62. Your mother was certainly a remarkable woman, especially for her times. And fully agree about sitting with someone as they slip away.

    My first wife had cancer. In 1984, after a final metastasis, she was no longer conscious. I spent the last five days in her hospital room except for one trip home for a shower. The last day her breathing was very loud and labored, but that night it quieted. I was asleep on a cot next to her bed when the nurse woke me, and I was standing stroking her brow as her breathing finally stopped. It was two weeks past her 39th birthday.

    Ten years later, my mother, who was in assisted living with dementia, fell and broke her hip. The fracture was not bad, and she was back at the home with a nurse and occupational therapist working on using her walker, when she collapsed backward. By the time I got to the hospital, she was intubated, and the doctor told me she was brain dead. We had them stop all life support, as was her wish, and I was holding her hand as her breathing slowed over about twenty minutes until it stopped. She was five days short of her 81st birthday.

    There is a lot of comfort in knowing I was there for them both.

    Yes there is. And it sucks to die at 39. Life can really be unfair. -rc

  63. She sounds so like a dear friend of mine’s mother and our high school choir director. That title is simply lacking. Juanita was so much more. She was a champion of her students both the amazingly gifted ones and the one’s not so gifted. Your story brought to mind so many great memories. I appreciate the walk down memory lane. Music is a great gift and meant to be shared, much like memories.

  64. What a lovely read, despite the circumstances. You must feel truly lucky at having such a wonderful person as your mother.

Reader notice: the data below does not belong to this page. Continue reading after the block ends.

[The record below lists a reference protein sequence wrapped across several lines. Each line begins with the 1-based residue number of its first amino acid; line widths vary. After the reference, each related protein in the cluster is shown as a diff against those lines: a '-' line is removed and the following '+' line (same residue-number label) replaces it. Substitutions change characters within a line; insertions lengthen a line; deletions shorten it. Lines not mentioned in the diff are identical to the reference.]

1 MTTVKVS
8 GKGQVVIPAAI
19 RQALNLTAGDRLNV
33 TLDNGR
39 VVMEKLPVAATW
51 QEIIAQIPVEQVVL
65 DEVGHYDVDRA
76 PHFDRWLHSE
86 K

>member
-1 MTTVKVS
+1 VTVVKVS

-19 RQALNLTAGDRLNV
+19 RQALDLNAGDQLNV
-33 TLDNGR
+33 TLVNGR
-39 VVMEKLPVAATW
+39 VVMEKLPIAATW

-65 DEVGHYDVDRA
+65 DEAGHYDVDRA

While my own was only educated to age 16, she nonetheless had some interesting moments.

    In WW2 she lived in Birkenhead, and was bombed-out in the blitz, then to add insult to injury, all her childhood possessions were looted.

    As a first job she briefly worked in the famous “Liver Building” in Liverpool (just across the Mersey river from Birkenhead), but then joined the forces for the remainder of the war.

    After that she met and married my father, and moved to the Isle of Man, where I was 4th of 5 sons, only two of whom survived.

    Sadly both parents passed in the 1990’s, but I still think of them often, and smile.

    I have lived and remained on the island my entire life (67 years so far). It’s a wonderful and peaceful place to live, except for the annual mayhem of the TT motor-cycle races. Look me up should you ever get this far.

    SO many in your mother’s generation rose up to fight back against the Nazis. What a credit to their generation. -rc

  65. My mom had a Baldwin baby grand. We often sang as a family around the piano. We were also dragged to church to be the choir, as there are five of us. I still stop to listen to Beethoven’s Für Elise.